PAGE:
In addition, in the past three days since I installed Ubuntu 13.04 on my MacBook Pro Retina, the only fault I have noticed to date is a failure of the GeForce GT 650M’s graphic driver (Nouveau) to correctly output colour onto an external monitor via the HDMI port. Providing I boot Ubuntu with my external monitor (an Acer 24in Full HD monitor) connected via HDMI, I am able to mirror or expand the desktop, however the colours on the external monitor are completely bizarre. So this is obviously going to be an area that I will focus my attention on in the coming days as I feel that I am only working with one eye open when I am forced to operate my computer using a single screen.
Having said that, everything else has been working without fault. I have read several blogs who’s authors have had multiple problems installing Ubuntu 12.04 and 12.10 on MacBook Pro Retinas (both the 13 & 15 inch models). Typically, these earlier editions of Ubuntu had problems with:
- WiFi Adapters
- Ethernet Adapters (mainly resulting from the lack of an ethernet port on the Retina models)
- Bridging wired connections to the computer via the Apple Thunderbolt to Ethernet attachment
- Graphics Adapters
- The Retina Display (with text and icons looking microscopic upon boot & failing to retain display resolution settings following reboot)
- Loading rEFIt into the Mac’s ESP
- Cooling fans not operating effectively to maintain a safe working temperature for the computer
- Other associated problems
It is my guess that with Ubuntu 13.04 most, if not all, of these problems have been addressed, as I experienced no difficulties with the above issues. I have thoroughly tested the Apple Ethernet to Thunderbolt adapter & the WiFi adapter and can report that both work flawlessly under 13.04. And with 13.10 just around the corner, I expect further advances to be made (hopefully with the external monitors via HDMI issue!). About the only area I haven’t explored well is the battery life as I don’t usually work completely wirelessly. Because of this, I have not really put the MBPr’s battery through it’s paces via Ubuntu. That being said I did go for about 5 hours this morning without the power cable, and things seemed to be chugging along fairly well.
Update #1 23 Sep 2013: Re: the MBPr HDMI 2nd monitor colour issue in Ubuntu 13.04
Well, I have made some degree of progress regarding the Ubuntu 2nd monitor displaying warped colours problem.
For some unknown reason when I booted into Ubuntu, the colours on the 2nd Monitor (via the MBPr’s HDMI port) were appearing as normal, although this was happening infrequently.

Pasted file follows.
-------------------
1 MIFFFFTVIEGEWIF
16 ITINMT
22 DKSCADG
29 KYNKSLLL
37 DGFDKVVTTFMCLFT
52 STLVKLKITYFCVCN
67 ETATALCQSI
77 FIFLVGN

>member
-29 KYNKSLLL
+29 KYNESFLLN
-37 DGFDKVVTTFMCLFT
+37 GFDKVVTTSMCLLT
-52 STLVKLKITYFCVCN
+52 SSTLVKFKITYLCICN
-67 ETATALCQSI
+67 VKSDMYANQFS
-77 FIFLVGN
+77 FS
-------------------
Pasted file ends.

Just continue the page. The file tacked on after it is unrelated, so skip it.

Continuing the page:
For the most part I couldn’t predict when, nor understand why, I would occasionally be blessed by the Ubuntu Gods with a second monitor in all its regular-coloured glory.
But, after going a week without booting into OSX and just bouncing between Ubuntu (for general use and work) & Windows 7 (for Skyrim & Office 2013) it dawned on me.
Each time that I had booted into Ubuntu after using Win 7 during this week, I had a perfectly behaving, HDMI-fed second monitor, and it wasn’t until I needed to work within OSX one day that I wondered if this had any influence on the behaviour of my 2nd monitor under Ubuntu.
Sure enough, after trialling a few reboots into Ubuntu following time in both OSX and Win 7, I realised that each time I entered Ubuntu following OSX, my 2nd monitor was funked out. And each time I ran Ubuntu post time in Win 7, the monitor was fine.
Although I am much happier now I can run Ubuntu with a normally functioning 2nd monitor, it is a bit of pain just to make sure I run Windows first (not to mention inconvenient at times).
I suppose I shouldn’t complain, because I now have an otherwise fully functioning tri-boot setup running on a premium machine (the late 2012 10,1 MacBook Pro Retina), which is well documented as being a headache to set up under Linux.
Update #2 23 Sep 2013: Re: The OSX recovery disk utility resetting the MBPr’s ESP (EFI System Partition)
About a week ago, my Dad (who lives about 1500km south of me) called up for some telephone tech-support regarding an issue he was having with his two-month-old 2013 MacMini.
Dad had recently made the move from an ancient Pentium 4, Windows XP machine (circa 2003-vintage I’m guessing: and never de-fragged or re-installed I might add) to a new OSX MacMini on the recommendation of both myself and my, hopelessly tragic, Mac-fanboy younger brother.
Anywho, the Mini had been behaving itself for a couple of months until dad fired it up after an absence of several hours running errands in town during the day.
At approximately 9:45pm, I get a call from dad stating that he can’t boot into OSX because it seems to be stuck at the Apple logo or an even earlier state of the OSX boot process.
So, for the next hour I run through every conceivable fault identification and rectification technique I could think of, just to try and get dad’s computer functioning again.
My method to fix this issue involved the following over the course of the next hour:
- Having dad reboot the machine while on the phone with me to describe exactly what is happening at each stage of the boot process, and to identify where the boot gets stuck